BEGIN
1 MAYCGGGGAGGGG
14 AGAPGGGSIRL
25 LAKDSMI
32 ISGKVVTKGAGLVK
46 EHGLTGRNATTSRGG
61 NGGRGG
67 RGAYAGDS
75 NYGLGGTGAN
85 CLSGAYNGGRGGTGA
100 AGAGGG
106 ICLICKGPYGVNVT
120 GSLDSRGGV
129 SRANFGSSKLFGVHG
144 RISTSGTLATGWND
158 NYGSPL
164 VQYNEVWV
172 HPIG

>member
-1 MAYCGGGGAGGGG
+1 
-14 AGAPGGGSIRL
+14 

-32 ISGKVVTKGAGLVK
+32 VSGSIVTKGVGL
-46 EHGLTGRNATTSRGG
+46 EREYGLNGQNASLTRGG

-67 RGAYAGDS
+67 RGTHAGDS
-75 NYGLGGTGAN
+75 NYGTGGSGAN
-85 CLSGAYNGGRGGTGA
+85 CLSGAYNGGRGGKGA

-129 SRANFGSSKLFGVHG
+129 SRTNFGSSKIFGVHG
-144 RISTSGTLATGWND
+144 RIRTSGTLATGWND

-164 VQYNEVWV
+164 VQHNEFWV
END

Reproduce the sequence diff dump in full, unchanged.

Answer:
1 MAYCGGGGAGGGG
14 AGAPGGGSIRL
25 LAKDSMI
32 ISGKVVTKGAGLVK
46 EHGLTGRNATTSRGG
61 NGGRGG
67 RGAYAGDS
75 NYGLGGTGAN
85 CLSGAYNGGRGGTGA
100 AGAGGG
106 ICLICKGPYGVNVT
120 GSLDSRGGV
129 SRANFGSSKLFGVHG
144 RISTSGTLATGWND
158 NYGSPL
164 VQYNEVWV
172 HPIG

>member
-1 MAYCGGGGAGGGG
+1 
-14 AGAPGGGSIRL
+14 

-32 ISGKVVTKGAGLVK
+32 VSGSIVTKGVGL
-46 EHGLTGRNATTSRGG
+46 EREYGLNGQNASLTRGG

-67 RGAYAGDS
+67 RGTHAGDS
-75 NYGLGGTGAN
+75 NYGTGGSGAN
-85 CLSGAYNGGRGGTGA
+85 CLSGAYNGGRGGKGA

-129 SRANFGSSKLFGVHG
+129 SRTNFGSSKIFGVHG
-144 RISTSGTLATGWND
+144 RIRTSGTLATGWND

-164 VQYNEVWV
+164 VQHNEFWV